here for longer. they will go even more negative. mario draghi promising to do more stimulus. yellen is saying it is going to be more difficult to hike than i thought two months ago. how much work in central banks do? nicholas: central banks can do a lot more. you heard draghi. we will not hesitate to act. that means more negative interest rates. it means more in the root -- more in the way of qe. when you look at the lack of growth, in particular the eurozone, and look at the lack of inflation. they have to do a lot more. a clear message there. francine: will it work? it has driven -- it is driven by deflationary pressure from china and oil. nicholas: there is a little bit of that. are they pushing on a piece of string? the reality is there is a lot in that central-bank toolkit. the other healer is time here
thanks are in a much better place -- his time. banks are in a much better place. ultimately, it is about time. francine: how much before it all crumbles? we have always been promised on governments to do more. i am by new time, maybe one or two years. you put in the structural reforms. reforms that are still slow to come. nicholas: this is an evolution not a revolution. you are absolutely right. if you look at certain countries, it has happened. look at island, look at spain, they have done a fantastic -- look at ireland, look at spain, they have done a fantastic job. we are getting over a debt crisis. the unwind of that equally -- the ecb is doing a fantastic
job. more easing is exactly the response needed. francine: are they not doing too much? when this in's, it could end very badly. the impact on yields is huge. nicholas: arguably, they are not doing enough. we could look at it the other way. think of the scale of the problems. growth in the eurozone will be 1%. inflation will struggle to get a little bit above 0%. that is not satisfactory. optimally, central banks need to do a lot more -- ultimately, central banks need to do a lot more. francine: there is extra stimulus qe. nicholas: that is a counterfactual there. ultimately, it would be worse if they do nothing. francine: we are getting to breaking news about this meeting in the heart between qatar and
saudi and russia. we're speaking to our energy minister. we are understanding he is also there get we are understanding that venezuela was there. these talks ended quite successfully. we are getting headlines. they are agreeing to free the oil production. this is extremely interesting. let's have a look at the price of oil. i am sure it has had an impact. the picture for oil, certainly $29 .99 -- $29.99. we will dig a little deeper and bring you the very latest. stay with "the pulse." january acceleration expected to pick up. a rebalancing of the basket. reading --nths first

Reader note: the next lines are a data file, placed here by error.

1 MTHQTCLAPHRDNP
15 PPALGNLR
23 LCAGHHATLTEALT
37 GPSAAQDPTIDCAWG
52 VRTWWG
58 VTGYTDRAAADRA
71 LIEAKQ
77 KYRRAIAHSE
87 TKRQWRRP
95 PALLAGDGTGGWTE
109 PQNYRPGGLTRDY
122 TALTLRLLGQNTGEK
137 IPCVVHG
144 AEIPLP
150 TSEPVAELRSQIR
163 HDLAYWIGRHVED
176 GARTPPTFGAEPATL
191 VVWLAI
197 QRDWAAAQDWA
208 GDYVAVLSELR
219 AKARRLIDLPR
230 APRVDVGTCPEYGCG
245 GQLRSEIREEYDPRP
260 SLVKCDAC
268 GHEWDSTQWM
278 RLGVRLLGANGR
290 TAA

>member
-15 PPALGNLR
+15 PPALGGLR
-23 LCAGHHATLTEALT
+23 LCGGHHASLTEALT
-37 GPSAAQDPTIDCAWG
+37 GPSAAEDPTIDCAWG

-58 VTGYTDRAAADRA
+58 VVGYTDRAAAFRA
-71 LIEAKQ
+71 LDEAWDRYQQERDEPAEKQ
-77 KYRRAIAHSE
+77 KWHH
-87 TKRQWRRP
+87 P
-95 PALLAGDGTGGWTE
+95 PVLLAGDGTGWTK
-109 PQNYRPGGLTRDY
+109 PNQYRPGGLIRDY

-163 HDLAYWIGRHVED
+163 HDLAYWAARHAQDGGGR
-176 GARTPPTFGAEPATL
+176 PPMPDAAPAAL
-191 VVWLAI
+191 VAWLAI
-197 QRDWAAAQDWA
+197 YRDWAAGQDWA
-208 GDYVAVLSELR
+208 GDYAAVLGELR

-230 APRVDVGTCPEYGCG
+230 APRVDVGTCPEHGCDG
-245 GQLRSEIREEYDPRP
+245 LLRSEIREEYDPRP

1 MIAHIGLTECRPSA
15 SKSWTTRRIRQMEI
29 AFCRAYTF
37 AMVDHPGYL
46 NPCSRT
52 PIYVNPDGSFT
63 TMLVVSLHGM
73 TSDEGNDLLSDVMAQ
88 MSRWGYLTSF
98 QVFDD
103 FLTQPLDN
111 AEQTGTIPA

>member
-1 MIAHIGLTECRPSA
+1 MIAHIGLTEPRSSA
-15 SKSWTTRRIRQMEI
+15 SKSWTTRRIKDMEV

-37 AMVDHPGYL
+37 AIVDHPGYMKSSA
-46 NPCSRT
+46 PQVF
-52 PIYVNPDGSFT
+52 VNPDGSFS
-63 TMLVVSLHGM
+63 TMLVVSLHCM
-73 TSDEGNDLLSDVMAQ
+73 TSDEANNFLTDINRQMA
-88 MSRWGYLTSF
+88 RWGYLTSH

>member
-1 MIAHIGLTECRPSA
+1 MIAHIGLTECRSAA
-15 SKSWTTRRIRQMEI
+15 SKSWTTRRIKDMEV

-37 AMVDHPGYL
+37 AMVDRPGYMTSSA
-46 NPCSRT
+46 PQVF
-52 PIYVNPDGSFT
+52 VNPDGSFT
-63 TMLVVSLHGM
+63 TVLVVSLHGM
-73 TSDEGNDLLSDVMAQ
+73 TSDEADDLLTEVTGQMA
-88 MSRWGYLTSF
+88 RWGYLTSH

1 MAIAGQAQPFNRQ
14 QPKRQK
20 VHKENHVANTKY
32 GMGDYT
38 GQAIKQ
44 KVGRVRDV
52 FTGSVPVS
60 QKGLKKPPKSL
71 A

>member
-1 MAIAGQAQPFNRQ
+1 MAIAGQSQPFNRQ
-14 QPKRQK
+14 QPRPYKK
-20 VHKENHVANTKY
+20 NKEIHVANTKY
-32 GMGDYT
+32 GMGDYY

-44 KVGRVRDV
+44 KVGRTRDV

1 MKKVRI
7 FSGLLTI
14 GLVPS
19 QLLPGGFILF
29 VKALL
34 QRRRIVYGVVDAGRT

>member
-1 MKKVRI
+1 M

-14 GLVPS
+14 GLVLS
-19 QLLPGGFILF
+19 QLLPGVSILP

we are getting some breaking news out of qatar and saudi oil minister saying they have agreed to free production could -- free production. you can see brent lowered a little bit. it is still gaining. wti is falling over the news. we have to figure out why that is. maybe a little more of a cut and not a freeze. -- according to the ofar energy minister as january 11. according to our data, saudi was pumping 2.2 million barrels a day. let's get to nejra cehic. nejra: vodafone and liberty global have agreed to set up a 50-50 bench. the transaction will result in synergies of 3.5 billion euros. catchne will make a
statement of one billion euros to reflect the different valuations of their local units. folks login diesel emission test volkswagens diesel scandal wade in january.to 23.4% competitors picking up shares, including a fiat preiser. european cars climbed. -- the embattled mining company is hoping to sell assets by year-end. will earnings beat estimates despite losing 5'6" billion billion?- losing $5.6 disney has announced filming has begun on star wars, episode eight. disney has revealed many sealed